Thank god for royal palaces, tories, and the landed gentry.

They deserve all the credit for this.
 

Bardas

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Excellent...it's an area in which I have some specialised professional knowledge. Many beekeepers are now breeding bees with more of the characteristics of our native bee, as the UK is right on the edge of honeybee viability climatically, and they are indeed more resistant. Some of this is down to instinct...a friend of mine researched this himself years ago for his doctorate, and found, for instance, that native bees isolate and throw out diseased areas of the hive, whilst most UK domesticated bees ( bred largely from imported Italian `Carni` breeds back in my day) have lost the ability.

I have a photo of me somewhere working with native type bees up in the North Wales mountains..I found them more aggressive, generally, than domesticated bees but much more likely to thrive and they were the highest yielders.

It was once thought we had wiped out the last UK population during the war, when a remote Scottish island was used for bomb practice, and although they are still around, the `purity` is obviously in some doubt. The fact that they have been undisturbed for 200 years at Blenheim is fantastic news, as it removes most doubt that they may be hybrids.
 

sliper

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Excellent...it's an area in which I have some specialised professional knowledge. Many beekeepers are now breeding bees with more of the characteristics of our native bee, as the UK is right on the edge of honeybee viability climatically, and they are indeed more resistant. Some of this is down to instinct...a friend of mine researched this himself years ago for his doctorate, and found, for instance, that native bees isolate and throw out diseased areas of the hive, whilst most UK domesticated bees ( bred largely from imported Italian `Carni` breeds back in my day) have lost the ability.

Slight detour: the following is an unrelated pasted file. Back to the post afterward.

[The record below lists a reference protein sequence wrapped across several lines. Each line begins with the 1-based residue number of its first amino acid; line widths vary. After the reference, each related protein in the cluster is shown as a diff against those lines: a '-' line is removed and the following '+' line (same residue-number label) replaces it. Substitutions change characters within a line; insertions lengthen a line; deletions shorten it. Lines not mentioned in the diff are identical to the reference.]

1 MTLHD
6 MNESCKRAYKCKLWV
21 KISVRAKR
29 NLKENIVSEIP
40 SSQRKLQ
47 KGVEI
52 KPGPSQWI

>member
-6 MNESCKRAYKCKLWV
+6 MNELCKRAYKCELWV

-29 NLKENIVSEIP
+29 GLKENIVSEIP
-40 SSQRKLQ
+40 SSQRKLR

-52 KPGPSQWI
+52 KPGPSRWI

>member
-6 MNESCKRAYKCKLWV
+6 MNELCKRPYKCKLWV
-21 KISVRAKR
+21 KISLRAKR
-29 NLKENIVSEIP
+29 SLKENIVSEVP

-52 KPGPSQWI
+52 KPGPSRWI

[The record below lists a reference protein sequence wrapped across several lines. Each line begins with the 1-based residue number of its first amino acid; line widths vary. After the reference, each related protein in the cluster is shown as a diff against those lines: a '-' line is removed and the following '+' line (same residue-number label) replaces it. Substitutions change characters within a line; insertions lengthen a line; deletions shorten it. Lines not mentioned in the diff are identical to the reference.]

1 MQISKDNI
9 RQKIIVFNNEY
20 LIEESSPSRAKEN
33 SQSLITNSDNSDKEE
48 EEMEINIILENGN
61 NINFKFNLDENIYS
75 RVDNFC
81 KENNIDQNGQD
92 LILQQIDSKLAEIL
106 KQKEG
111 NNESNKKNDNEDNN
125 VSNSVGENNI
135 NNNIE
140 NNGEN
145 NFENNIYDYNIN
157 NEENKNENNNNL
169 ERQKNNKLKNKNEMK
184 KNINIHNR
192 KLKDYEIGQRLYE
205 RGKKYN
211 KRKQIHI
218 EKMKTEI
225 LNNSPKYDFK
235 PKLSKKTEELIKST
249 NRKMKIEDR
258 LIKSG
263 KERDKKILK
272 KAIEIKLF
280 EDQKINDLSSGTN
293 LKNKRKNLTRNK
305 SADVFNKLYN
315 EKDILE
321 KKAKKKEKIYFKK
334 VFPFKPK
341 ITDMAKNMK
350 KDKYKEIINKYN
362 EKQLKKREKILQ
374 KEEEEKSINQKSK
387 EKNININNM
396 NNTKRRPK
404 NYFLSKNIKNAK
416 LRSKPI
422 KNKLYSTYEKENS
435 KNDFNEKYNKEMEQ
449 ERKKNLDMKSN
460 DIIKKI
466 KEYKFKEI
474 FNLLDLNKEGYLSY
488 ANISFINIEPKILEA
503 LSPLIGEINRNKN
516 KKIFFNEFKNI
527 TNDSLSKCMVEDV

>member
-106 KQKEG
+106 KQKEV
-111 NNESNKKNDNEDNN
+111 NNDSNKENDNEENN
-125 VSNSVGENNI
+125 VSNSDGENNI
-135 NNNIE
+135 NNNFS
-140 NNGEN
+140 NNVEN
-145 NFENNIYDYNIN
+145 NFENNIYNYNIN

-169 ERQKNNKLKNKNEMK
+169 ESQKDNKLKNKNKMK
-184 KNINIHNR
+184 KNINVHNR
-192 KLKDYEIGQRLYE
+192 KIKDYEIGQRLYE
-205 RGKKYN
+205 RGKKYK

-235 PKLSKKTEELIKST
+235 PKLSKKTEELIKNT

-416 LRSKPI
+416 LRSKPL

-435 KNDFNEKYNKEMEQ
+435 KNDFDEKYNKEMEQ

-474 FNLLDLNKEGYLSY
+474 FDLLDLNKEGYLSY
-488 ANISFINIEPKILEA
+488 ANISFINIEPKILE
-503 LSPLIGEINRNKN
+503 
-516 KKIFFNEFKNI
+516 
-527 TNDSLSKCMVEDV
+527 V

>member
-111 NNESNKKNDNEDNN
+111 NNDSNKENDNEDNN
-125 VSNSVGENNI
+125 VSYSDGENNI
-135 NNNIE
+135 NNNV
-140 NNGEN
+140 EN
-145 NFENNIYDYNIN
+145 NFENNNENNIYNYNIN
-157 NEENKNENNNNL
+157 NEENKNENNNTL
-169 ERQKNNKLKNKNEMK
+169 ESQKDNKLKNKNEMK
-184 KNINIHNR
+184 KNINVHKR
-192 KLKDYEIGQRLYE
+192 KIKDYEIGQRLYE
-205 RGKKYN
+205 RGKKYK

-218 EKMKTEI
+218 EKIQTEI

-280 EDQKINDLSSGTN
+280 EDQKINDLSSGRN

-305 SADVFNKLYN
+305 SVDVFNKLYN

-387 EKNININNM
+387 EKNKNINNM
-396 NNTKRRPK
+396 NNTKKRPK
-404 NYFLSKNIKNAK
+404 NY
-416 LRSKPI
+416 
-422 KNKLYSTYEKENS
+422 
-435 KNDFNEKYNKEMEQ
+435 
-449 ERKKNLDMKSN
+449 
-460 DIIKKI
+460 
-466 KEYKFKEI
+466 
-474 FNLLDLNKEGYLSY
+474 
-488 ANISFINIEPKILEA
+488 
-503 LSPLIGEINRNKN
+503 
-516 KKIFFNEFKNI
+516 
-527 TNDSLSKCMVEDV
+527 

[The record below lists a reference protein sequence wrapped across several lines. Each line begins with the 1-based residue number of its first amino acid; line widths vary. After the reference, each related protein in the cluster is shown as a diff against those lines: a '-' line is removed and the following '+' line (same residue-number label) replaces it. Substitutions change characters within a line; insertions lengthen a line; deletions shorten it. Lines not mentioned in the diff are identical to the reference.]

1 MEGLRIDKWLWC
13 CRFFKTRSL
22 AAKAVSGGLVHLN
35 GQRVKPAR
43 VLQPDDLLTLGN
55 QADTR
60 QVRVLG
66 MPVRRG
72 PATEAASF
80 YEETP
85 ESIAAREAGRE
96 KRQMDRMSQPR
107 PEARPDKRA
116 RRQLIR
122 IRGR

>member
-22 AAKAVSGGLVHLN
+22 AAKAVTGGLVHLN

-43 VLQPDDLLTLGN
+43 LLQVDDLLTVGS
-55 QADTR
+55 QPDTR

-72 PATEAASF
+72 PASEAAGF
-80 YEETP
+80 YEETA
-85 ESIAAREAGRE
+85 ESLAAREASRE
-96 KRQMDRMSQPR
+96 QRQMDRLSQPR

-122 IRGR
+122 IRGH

I have a photo of me somewhere working with native type bees up in the North Wales mountains..I found them more aggressive, generally, than domesticated bees but much more likely to thrive and they were the highest yielders.

It was once thought we had wiped out the last UK population during the war, when a remote Scottish island was used for bomb practice, and although they are still around, the `purity` is obviously in some doubt. The fact that they have been undisturbed for 200 years at Blenheim is fantastic news, as it removes most doubt that they may be hybrids.

We live in town (but close to country). Much to my surprise and pleasure we get terrific numbers of bees in our garden.. we have a number of plants that seem to attract them. I have some oregano growing and they love it.. maybe they are Italian bees. But they also massively go for the cotoneaster. There are a couple hives about a quarter of a mile away. I did see a number of dead bumble bee's this summer... I put that down to the use of weedkillers and insecticides
 

Bardas

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We live in town (but close to country). Much to my surprise and pleasure we get terrific numbers of bees in our garden.. we have a number of plants that seem to attract them. I have some oregano growing and they love it.. maybe they are Italian bees. But they also massively go for the cotoneaster. There are a couple hives about a quarter of a mile away. I did see a number of dead bumble bee's this summer... I put that down to the use of weedkillers and insecticides

Weedkillers and Insecticides do kill, of course, but it can also be easy to forget just how short lived many bees are.
 

daddyman16